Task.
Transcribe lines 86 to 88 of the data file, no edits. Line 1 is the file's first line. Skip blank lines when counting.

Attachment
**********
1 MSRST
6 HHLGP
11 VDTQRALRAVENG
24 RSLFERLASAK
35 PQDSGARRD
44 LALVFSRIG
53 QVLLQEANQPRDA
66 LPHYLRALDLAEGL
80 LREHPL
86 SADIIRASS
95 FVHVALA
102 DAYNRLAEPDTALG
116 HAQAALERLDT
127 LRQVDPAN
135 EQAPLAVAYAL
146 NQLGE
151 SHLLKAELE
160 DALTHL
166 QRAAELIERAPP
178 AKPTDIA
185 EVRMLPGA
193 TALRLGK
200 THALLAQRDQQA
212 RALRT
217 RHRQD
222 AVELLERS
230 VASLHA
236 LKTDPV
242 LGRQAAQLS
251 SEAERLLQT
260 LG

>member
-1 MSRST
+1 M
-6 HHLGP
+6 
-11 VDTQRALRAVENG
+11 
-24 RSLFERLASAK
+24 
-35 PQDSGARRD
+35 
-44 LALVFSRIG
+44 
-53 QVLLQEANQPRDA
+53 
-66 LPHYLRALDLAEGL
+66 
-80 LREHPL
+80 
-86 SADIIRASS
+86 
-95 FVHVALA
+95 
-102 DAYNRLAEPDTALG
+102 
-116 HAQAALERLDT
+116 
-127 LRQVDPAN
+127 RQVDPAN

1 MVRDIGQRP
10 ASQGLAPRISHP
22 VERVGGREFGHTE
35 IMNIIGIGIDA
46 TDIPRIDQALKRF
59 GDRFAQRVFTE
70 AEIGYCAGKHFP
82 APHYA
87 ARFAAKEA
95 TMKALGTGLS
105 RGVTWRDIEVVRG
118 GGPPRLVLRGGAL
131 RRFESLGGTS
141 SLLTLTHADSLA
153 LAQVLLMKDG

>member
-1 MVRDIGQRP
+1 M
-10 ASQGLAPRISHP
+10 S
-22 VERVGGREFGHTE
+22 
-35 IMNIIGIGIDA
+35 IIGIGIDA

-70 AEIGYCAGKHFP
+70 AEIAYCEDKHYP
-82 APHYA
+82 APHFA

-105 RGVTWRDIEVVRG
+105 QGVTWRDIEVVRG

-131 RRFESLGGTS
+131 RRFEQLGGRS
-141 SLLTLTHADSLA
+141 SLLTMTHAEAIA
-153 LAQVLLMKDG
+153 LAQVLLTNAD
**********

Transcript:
+70 AEIAYCEDKHYP
-82 APHYA
+82 APHFA